Leptin Resistance: Overweight but Constantly Hungry

Leptin resistance means overweight individuals rarely feel full

When a person’s body weight is stable, energy intake is equal to energy expenditure, meaning that the same weight can be maintained over a long period of time. However, the increasing levels of obesity in both adults and children of the developed world, shows that this balance is out of kilter.

In the 1950’s and 1960’s, researchers discovered what is referred to as the human obese gene1. This gene, found in fat tissue, produces a hormone named leptin, also known as the ‘satiety hormone’.

Normal leptin response

Leptin is known to play a role in many different biological processes such as immune and inflammatory responses, wound healing and puberty2. Leptin also helps to regulate energy balance by inhibiting hunger.

In a normal weight person, the leptin hormone knows when the body has enough fat for energy and signals part of the brain, called the hippocampus, to tell you to stop eating or to eat less. This feeling of being full is also known as satiety. A separate hormone, ghrelin, secreted in the lining of the stomach, works to increase hunger if you don’t have enough fat for energy. These two hormones work together to regulate hunger.

The hormones leptin and ghrelin work together to regulate appetite

Leptin resistance

In obese individuals, with a diet high in refined carbohydrates, leptin and ghrelin are disrupted so that the brain does not receive the satiety and hunger signals as it should.

Under normal conditions, the more leptin that is circulating in the blood stream, the less hungry that person is.

In obesity, large numbers of fat cells secrete large amounts of leptin hormone into the circulation. The brain becomes resistant to these high leptin levels and doesn’t hear the leptin signal. As a result, the brain thinks the body is starving and triggers constant feelings of hunger.

Research studies have shown that leptin resistance or a lack of leptin production, can lead to uncontrolled eating that results in weight gain3.

Further scientific studies have also shown that diets high in fructose from an early age, can induce leptin resistance4. Fructose is found in large quantities in food such as high-fructose corn syrup, honey, refined white sugar and agave nectar. Removing fructose from the diet reverses fructose induced leptin resistance4,5.

Most obese individuals have high leptin levels but are leptin resistant6.

Diets high in sugar have been shown to induce leptin resistance

Crash diets

The body adjusts its sensitivity to the leptin hormone signals very slowly after weight loss. So even if you have just lost a lot of weight, your hormone regulation hasn’t caught up, meaning that you might think you are hungry when you are not.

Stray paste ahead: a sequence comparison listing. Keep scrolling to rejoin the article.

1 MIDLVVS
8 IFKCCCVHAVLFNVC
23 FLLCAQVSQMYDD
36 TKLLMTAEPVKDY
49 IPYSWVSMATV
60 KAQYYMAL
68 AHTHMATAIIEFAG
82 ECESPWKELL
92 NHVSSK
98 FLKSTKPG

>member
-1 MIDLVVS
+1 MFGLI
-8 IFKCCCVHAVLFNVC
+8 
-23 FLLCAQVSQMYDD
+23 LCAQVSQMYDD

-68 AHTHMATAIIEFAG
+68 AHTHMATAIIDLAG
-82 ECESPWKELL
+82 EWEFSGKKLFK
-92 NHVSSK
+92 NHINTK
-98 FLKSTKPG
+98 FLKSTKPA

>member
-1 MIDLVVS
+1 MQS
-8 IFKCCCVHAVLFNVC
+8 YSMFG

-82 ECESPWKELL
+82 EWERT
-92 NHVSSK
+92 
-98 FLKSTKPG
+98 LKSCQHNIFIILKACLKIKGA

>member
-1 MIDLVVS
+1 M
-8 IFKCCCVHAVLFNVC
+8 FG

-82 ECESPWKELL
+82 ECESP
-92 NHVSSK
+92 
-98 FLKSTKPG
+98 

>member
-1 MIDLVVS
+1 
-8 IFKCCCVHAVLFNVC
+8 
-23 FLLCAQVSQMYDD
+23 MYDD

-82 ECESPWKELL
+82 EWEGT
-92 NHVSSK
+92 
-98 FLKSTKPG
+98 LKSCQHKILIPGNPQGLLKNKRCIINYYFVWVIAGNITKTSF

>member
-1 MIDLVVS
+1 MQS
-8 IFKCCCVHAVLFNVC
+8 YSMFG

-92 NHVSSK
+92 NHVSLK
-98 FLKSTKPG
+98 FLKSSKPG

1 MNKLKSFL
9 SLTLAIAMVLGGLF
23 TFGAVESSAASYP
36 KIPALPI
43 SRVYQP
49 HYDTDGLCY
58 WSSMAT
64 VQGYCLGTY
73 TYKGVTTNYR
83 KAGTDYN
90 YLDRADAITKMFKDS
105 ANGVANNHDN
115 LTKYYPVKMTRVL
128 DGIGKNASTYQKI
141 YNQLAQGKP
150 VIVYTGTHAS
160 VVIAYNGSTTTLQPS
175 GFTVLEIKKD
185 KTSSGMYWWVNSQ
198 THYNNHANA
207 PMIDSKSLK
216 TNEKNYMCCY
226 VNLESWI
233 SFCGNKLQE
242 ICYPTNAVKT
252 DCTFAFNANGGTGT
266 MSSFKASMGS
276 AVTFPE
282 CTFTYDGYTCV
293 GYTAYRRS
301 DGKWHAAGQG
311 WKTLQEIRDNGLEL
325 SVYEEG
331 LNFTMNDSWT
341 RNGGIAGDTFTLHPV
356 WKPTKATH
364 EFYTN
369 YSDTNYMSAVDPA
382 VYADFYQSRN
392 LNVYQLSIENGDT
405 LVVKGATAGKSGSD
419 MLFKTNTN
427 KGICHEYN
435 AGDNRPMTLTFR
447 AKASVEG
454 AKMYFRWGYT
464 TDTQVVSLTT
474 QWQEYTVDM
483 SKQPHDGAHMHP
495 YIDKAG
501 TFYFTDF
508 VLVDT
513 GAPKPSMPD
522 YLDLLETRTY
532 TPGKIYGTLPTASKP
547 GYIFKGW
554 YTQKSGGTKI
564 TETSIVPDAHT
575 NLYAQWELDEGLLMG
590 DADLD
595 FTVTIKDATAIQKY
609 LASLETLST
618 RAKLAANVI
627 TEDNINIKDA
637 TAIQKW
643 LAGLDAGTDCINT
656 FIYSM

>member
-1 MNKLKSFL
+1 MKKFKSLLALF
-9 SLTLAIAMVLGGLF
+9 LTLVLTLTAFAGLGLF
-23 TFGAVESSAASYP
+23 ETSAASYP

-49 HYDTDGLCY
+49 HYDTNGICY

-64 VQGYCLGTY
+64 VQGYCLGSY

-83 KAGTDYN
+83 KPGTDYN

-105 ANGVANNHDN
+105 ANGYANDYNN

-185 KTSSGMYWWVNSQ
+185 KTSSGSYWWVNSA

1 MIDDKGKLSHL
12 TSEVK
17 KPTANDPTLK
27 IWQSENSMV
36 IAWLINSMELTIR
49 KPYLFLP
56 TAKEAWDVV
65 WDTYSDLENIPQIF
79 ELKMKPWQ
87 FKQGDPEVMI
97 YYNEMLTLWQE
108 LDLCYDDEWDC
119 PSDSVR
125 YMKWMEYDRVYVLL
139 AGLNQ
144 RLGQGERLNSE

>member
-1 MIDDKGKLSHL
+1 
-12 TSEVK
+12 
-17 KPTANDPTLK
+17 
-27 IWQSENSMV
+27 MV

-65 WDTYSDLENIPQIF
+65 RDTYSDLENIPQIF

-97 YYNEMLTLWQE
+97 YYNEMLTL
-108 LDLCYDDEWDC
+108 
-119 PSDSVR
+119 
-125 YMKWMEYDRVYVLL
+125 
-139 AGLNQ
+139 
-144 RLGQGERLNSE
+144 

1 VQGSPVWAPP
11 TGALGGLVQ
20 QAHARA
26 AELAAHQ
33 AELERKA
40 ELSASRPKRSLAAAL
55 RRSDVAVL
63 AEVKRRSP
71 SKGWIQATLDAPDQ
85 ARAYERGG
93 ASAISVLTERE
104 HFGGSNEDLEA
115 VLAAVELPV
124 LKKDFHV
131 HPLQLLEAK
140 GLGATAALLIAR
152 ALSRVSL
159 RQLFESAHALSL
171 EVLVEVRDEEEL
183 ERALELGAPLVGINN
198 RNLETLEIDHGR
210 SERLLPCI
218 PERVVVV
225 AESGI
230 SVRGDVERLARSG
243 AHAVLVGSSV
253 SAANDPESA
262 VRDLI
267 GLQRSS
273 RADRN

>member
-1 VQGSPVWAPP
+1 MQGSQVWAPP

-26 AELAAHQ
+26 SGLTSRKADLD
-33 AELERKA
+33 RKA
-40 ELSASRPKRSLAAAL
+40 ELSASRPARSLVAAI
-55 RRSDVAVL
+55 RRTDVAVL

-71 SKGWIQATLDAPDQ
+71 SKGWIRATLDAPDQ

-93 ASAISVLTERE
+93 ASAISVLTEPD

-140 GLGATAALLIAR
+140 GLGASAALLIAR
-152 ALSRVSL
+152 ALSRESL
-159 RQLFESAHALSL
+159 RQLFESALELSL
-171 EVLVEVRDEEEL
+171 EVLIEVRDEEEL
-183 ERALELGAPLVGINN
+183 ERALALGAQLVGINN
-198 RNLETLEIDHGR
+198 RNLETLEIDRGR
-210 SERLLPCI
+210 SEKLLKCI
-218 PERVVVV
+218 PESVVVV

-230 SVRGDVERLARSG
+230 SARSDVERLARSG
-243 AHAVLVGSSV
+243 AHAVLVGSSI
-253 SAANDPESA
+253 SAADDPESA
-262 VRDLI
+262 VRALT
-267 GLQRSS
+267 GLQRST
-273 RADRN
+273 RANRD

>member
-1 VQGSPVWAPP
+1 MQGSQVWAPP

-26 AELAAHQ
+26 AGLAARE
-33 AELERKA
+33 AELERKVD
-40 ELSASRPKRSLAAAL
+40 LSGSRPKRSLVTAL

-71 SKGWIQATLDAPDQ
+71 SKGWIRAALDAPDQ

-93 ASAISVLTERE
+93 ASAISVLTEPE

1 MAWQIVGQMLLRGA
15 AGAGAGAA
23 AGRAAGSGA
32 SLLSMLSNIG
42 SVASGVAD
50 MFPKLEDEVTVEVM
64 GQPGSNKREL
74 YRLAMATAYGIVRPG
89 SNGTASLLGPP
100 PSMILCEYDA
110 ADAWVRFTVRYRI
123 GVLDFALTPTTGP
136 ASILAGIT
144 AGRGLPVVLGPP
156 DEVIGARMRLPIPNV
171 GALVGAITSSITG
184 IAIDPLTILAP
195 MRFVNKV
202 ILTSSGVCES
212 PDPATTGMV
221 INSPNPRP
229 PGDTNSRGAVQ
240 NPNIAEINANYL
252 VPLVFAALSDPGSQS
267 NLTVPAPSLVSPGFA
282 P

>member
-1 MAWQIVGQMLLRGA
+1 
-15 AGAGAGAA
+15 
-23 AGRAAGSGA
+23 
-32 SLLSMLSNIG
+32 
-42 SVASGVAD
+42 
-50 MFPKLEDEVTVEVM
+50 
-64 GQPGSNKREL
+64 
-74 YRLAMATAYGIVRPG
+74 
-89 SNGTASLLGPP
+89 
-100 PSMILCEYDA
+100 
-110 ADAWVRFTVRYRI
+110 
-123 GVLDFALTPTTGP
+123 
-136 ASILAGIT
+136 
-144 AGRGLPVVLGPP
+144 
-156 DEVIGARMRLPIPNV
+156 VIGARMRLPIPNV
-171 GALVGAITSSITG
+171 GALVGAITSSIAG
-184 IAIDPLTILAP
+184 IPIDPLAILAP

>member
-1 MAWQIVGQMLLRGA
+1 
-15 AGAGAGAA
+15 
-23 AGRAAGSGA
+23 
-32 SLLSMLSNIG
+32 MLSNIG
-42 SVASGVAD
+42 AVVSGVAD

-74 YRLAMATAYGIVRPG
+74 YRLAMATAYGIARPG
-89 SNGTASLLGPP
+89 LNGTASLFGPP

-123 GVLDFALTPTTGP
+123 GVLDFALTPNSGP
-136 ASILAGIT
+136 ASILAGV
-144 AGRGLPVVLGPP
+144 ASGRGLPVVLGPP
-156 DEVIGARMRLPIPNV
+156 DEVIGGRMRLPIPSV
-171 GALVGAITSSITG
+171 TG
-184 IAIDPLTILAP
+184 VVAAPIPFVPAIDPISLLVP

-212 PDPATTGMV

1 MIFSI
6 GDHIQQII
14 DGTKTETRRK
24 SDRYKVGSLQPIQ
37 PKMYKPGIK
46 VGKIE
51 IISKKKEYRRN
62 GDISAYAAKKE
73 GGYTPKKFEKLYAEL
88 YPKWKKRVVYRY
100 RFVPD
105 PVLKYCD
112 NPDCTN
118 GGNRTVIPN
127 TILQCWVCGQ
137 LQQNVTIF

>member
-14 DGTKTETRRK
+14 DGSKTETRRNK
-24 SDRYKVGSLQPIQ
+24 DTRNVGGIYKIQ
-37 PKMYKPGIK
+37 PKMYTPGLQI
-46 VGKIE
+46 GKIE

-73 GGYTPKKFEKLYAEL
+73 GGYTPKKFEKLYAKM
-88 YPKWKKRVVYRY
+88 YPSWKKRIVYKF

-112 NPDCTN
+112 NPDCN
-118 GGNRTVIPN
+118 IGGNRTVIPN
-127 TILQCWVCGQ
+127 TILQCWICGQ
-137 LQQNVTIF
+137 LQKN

This is one of the reasons why crash diets, preceded and followed by periods of overeating, make it very difficult for people to maintain weight loss.

The way to overcome this is to make lasting lifestyle changes, reducing dietary amounts of refined carbohydrates and sugar, and allowing the body to adjust slowly and start listening to the leptin hormone again.

This is one of the reasons why during the 28 DAYS Clean Eating Challenge, it is advised that you stick to 3 main meals and 2 snacks a day, and that you resist the temptation to eat in between these meal times. You can’t always trust your body to tell you when you are hungry, so the 28 day period gives you time to readjust.


The leptin hormone works in the body to regulate hunger, triggering feelings of satiety and being full when you have eaten enough. In obesity, these hormone levels are disrupted and the brain does not receive the signals to stop eating. It is important to give the body time to adjust after weight loss and the best way to do this is to eat set amounts of food at regular intervals, until your hormone levels have adjusted and you are no longer leptin resistant.


Further reading:

Sugar Science: Should I go on a Sugar Free Diet?

Understanding Carbohydrates

Why a Low Fat Diet May Not be the Answer



  1. http://www.ncbi.nlm.nih.gov/pubmed/7984236
  2. http://onlinelibrary.wiley.com/doi/10.1111/j.1467-789X.2006.00270.x/full#b8
  3. http://www.news-medical.net/health/What-Does-Leptin-Do.aspx
  4. http://journals.cambridge.org/action/displayAbstract?fromPage=online&aid=8326080&fileId=S000711451100033X
  5. http://www.ncbi.nlm.nih.gov/pubmed/15314628
  6. http://onlinelibrary.wiley.com/doi/10.1038/oby.2009.228/pdf


About the author: 

Sonia Nicholas is a Biomedical Scientist and Freelance Clinical Science Writer & Editor. She has been working in the field of clinical science for fifteen years.

Sonia believes that everyone can improve their health by eating a clean diet – a claim that scientific research increasingly supports. Sonia also believes that healthy, clean eating is accessible to all and doesn’t have to be an expensive lifestyle choice.

All of the information on The Green Apple Club website is in line with current, recommended Government guidelines. All of the articles are evidence based and fully scientifically referenced.

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Tags: leptin resistance, leptin and hunger

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